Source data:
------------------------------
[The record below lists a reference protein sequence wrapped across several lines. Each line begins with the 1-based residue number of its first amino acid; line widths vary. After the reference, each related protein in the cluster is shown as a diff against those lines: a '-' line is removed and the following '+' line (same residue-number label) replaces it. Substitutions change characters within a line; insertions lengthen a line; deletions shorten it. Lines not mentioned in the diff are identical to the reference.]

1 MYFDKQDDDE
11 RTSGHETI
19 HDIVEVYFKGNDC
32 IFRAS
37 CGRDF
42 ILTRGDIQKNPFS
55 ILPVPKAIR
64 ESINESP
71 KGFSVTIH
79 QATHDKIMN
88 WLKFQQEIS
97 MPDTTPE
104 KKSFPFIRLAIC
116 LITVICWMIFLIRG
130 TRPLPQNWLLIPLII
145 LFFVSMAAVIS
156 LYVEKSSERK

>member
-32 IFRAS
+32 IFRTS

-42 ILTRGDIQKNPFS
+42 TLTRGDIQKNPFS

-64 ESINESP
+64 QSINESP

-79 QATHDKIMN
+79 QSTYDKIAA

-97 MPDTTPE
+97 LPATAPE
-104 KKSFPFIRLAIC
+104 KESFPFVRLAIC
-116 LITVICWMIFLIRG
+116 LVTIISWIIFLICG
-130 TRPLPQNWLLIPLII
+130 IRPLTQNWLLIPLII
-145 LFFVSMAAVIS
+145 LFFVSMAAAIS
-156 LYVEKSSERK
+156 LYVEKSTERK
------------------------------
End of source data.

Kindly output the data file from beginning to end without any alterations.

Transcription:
[The record below lists a reference protein sequence wrapped across several lines. Each line begins with the 1-based residue number of its first amino acid; line widths vary. After the reference, each related protein in the cluster is shown as a diff against those lines: a '-' line is removed and the following '+' line (same residue-number label) replaces it. Substitutions change characters within a line; insertions lengthen a line; deletions shorten it. Lines not mentioned in the diff are identical to the reference.]

1 MYFDKQDDDE
11 RTSGHETI
19 HDIVEVYFKGNDC
32 IFRAS
37 CGRDF
42 ILTRGDIQKNPFS
55 ILPVPKAIR
64 ESINESP
71 KGFSVTIH
79 QATHDKIMN
88 WLKFQQEIS
97 MPDTTPE
104 KKSFPFIRLAIC
116 LITVICWMIFLIRG
130 TRPLPQNWLLIPLII
145 LFFVSMAAVIS
156 LYVEKSSERK

>member
-32 IFRAS
+32 IFRTS

-42 ILTRGDIQKNPFS
+42 TLTRGDIQKNPFS

-64 ESINESP
+64 QSINESP

-79 QATHDKIMN
+79 QSTYDKIAA

-97 MPDTTPE
+97 LPATAPE
-104 KKSFPFIRLAIC
+104 KESFPFVRLAIC
-116 LITVICWMIFLIRG
+116 LVTIISWIIFLICG
-130 TRPLPQNWLLIPLII
+130 IRPLTQNWLLIPLII
-145 LFFVSMAAVIS
+145 LFFVSMAAAIS
-156 LYVEKSSERK
+156 LYVEKSTERK